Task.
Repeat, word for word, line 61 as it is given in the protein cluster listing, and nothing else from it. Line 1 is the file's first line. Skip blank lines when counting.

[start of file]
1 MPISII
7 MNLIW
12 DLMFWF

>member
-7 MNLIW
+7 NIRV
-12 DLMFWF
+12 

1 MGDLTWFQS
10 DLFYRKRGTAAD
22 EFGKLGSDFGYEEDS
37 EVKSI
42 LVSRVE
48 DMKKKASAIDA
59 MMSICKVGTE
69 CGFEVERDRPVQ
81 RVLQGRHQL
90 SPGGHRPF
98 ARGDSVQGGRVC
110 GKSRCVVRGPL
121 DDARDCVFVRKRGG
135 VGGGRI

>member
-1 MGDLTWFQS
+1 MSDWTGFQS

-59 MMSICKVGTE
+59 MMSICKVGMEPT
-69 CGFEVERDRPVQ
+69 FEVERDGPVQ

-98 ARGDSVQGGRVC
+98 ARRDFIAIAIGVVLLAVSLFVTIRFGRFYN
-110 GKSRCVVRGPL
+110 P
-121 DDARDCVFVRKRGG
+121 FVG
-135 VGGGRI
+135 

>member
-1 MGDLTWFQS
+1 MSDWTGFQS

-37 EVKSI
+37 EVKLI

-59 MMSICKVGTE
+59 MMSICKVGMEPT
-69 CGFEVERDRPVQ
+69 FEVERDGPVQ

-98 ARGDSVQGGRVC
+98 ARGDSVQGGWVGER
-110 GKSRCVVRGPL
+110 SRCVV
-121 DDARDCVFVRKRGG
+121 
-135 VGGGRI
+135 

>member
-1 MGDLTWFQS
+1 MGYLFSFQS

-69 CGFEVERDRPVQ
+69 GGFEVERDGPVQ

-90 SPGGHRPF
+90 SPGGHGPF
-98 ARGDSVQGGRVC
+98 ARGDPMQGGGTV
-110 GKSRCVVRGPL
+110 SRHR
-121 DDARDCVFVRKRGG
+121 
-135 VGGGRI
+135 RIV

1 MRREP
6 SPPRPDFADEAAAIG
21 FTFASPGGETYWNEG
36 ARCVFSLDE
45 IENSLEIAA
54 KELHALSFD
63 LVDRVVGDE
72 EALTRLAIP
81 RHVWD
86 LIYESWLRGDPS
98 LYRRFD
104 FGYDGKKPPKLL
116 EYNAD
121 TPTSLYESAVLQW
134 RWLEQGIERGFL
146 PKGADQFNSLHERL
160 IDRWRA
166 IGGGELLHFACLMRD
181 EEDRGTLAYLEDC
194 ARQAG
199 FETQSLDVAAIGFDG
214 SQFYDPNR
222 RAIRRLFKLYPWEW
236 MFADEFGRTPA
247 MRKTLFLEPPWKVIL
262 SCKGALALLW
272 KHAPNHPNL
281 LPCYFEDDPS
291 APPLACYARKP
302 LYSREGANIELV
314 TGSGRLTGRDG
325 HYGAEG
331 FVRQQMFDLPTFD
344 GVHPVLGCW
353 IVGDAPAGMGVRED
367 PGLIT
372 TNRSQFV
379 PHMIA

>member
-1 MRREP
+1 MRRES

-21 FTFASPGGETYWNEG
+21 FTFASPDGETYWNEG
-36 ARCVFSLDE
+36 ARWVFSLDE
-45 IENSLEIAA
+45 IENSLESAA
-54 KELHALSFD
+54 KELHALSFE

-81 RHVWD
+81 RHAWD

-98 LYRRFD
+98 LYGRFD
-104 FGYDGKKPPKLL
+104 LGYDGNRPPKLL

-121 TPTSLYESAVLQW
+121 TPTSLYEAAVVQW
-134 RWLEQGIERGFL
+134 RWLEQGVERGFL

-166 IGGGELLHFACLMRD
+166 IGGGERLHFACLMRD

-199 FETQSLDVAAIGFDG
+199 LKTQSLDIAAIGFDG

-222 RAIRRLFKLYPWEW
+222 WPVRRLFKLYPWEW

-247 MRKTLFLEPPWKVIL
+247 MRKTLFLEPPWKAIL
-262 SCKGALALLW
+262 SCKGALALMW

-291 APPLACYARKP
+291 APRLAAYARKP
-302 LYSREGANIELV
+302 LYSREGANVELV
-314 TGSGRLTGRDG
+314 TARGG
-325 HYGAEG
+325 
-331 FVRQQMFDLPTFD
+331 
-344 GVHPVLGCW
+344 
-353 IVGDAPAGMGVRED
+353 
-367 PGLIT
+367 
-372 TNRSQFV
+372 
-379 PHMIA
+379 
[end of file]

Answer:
+90 SPGGHGPF